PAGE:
Ancient European Skeleton Recovered In West Virginia Cave
Cave Skeleton is European, 1,300 Years Old, Man Says
Sept. 29, 2002
MORGANTOWN - The man who first advanced the theory that markings carved on in a Wyoming County cave are actually characters from an ancient Irish alphabet has found human remains at the site, which tests indicate are European in origin and date back to A.D. 710, he maintains.
Robert Pyle of Morgantown says that a DNA analysis of material from the skeleton's teeth roots was conducted by Brigham Young University. That analysis, he says, shows that the skeleton's DNA, when compared to samples from Native American groups and an array of European sources, most closely matches samples from the British Isles.
Pyle says the DNA test, plus a radiocarbon test that dates the skeleton to 710, suggest the presence of a European visitor to the North American continent nearly 800 years before the arrival of Columbus, and nearly 300 years before Viking Leif Erickson.
Found near the skeleton was a bone needle etched with markings similar to those on the cave walls.
Pyle says his findings and the test results help validate his hypothesis that the markings at the Wyoming County site "were done by seafaring people, probably monks, probably from the British Isles."
"Based on the available data, that's doubtful," counters Robert Maslowski, president of the Council for West Virginia Archaeology, a state association of professional archaeologists with research interests in West Virginia.
Pyle's findings, Maslowski says, while "interesting," still need "to be examined by the professional community. We would welcome the opportunity to go over the evidence - to look at the skeletal material, the archaeological material, the radiocarbon data and the DNA data, then draw our own conclusions," he says.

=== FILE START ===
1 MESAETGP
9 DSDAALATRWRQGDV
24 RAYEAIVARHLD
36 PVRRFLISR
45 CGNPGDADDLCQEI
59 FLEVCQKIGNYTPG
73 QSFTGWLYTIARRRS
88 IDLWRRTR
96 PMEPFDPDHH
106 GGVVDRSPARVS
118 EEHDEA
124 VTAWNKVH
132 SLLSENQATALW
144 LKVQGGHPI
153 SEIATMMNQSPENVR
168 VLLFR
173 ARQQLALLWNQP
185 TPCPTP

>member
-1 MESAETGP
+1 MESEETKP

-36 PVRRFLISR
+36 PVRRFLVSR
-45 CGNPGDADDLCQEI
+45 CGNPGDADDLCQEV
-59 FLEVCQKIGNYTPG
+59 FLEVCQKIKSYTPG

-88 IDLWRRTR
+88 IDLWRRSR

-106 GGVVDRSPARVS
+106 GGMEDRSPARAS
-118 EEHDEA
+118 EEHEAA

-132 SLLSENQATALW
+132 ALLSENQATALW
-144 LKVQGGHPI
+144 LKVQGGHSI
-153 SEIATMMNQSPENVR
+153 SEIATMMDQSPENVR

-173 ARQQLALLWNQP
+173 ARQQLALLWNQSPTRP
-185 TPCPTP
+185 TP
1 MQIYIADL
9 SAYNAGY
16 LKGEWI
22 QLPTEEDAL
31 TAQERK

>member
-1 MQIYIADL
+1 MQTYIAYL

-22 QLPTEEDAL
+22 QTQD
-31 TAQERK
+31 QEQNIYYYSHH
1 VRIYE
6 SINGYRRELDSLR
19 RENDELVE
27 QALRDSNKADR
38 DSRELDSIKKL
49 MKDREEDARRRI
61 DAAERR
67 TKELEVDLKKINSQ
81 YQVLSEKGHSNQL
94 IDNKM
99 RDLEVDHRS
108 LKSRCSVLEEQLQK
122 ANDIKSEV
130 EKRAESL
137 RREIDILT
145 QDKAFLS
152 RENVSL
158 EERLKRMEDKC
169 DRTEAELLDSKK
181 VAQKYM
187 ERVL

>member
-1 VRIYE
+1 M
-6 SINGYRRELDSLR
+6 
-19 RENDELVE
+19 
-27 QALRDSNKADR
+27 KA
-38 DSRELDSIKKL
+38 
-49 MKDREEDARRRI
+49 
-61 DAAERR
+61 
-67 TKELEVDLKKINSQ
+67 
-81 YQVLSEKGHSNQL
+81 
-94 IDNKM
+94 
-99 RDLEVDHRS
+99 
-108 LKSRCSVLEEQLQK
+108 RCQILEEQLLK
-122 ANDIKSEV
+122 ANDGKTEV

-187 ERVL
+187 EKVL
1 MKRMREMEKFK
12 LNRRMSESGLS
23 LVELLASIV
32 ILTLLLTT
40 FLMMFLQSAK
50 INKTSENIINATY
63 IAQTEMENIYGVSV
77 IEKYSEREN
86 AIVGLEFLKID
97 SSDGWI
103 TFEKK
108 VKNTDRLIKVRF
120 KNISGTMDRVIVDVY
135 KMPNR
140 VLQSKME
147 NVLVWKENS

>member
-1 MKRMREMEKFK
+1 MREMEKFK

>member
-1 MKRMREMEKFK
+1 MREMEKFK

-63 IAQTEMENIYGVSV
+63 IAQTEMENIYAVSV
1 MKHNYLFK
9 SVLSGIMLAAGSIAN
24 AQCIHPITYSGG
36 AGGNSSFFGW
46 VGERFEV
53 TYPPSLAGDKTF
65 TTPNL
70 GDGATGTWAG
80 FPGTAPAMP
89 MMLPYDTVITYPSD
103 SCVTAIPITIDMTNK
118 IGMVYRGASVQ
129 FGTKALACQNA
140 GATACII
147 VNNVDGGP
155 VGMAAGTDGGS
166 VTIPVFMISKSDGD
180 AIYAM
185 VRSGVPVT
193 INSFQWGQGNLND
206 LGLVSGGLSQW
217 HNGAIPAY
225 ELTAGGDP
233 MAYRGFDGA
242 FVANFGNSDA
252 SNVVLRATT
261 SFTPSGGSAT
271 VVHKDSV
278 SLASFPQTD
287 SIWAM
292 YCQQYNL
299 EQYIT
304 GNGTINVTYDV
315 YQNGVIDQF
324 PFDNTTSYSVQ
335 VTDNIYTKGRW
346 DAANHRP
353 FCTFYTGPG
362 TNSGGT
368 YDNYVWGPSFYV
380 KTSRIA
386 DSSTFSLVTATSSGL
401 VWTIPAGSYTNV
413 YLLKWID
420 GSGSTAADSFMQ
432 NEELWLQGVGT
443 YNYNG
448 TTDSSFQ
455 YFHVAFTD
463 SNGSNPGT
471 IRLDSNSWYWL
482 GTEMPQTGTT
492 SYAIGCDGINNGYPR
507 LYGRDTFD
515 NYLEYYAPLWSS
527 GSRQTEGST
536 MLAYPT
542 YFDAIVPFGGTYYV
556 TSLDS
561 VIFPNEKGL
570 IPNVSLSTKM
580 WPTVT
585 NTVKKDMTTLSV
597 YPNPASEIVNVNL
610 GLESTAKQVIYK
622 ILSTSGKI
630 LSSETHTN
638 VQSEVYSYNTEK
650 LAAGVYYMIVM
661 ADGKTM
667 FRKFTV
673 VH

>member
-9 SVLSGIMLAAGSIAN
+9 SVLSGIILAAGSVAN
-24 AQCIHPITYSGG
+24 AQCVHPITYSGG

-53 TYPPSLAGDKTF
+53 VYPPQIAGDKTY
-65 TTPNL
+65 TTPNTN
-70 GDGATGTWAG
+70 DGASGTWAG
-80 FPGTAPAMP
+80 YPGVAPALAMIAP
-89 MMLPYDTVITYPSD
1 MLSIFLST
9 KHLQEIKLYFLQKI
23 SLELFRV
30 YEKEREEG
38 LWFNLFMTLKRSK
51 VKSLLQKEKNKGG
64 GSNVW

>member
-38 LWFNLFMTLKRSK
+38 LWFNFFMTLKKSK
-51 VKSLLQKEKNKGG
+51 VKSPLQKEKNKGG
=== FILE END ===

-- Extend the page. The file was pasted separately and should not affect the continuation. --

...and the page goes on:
Pyle, who performed archaeological surveys for the state Division of Highways in late 1970s and early 1980s, does not have a degree in archaeology. He says he is a federally certified archaeologist who has studied the subject at Northwestern University, and has taken geology courses at WVU.
He says he would be interested in having another group examine his work, including additional DNA and Carbon-14 testing, which he paid for using privately raised funds totaling about $7,000.
He also wants to raise money to preserve the site and continue his research.
Pyle first visited the cave, known as the Cook petroglyph site, in 1981, while in the area to conduct archeological surveys for the DOH.
"I was visiting my sister when someone mentioned some Indian scratchings on the top of a nearby ridge," he said.
When he arrived at the site, "I saw an elongated group of markings along the right side," he recalls. "I'd just read a book on Norse runes, and my first thought was that these were archaic runes."
He later read about carvings found in Ireland and Wales, usually on the edges of grave markers, that made use of an ancient Celtic alphabet of connected lines and slashes known as Ogam.
Joined by Dr. William Grant of Edinburgh University in Scotland and Dr. John Grant of Oakland, Md., both Celtic linguists who had studied at Catholic University in Washington, D.C., Pyle continued to study the Wyoming County carvings, plus similar markings near Dingess in Mingo County and in Manchester, Ky., eventually hypothesizing that they were Ogam.
In the 1980s, Wonderful West Virginia magazine ran a series of stories about the Wyoming County site and the carvings, and their links to Ogam.
In 1989, West Virginia Archaeologist Magazine published an issue devoted to debunking that theory. Editor Janet Brashler, then an archaeologist for the Monongahela National Forest, concluded that the "turkey foot" patterns carved in the rock are design elements "in common with other acknowledged prehistoric Native American petroglyphs."
Pyle maintains the carvings contain crosses, rebuses and other markings unique to Ogam.
He traveled to Ireland to study the markings in 1998, and in 2000, was invited to take part in the examination of a newly found 8-feet-high, 20-feet-long Irish Ogam petroglyph panel, which closely resembles the Wyoming County markings. The latter visit to Ireland was filmed for a public television special.
Pyle says his findings and the recent test results will make it possible to validate a hypothesis "I didn't think it would be possible to validate in a lifetime."
He says he expected his findings to generate controversy.
"That's science," he says. "No one totally, 100 percent endorses a new idea. ... I'll let science decide where to go from here. But I would like to have credit for this discovery."
"We know the Vikings were here before him, but I wouldn't stop celebrating Columbus Day, yet," Maslowski says. "Hopefully, we'll be able to go over the findings and have this resolved by the end of October - West Virginia Archaeology Month."
Pyle plans to post his findings on the Internet at www.prehistoricplanet.com/wv/. The site already contains material on Ogam and the West Virginia petroglyphs.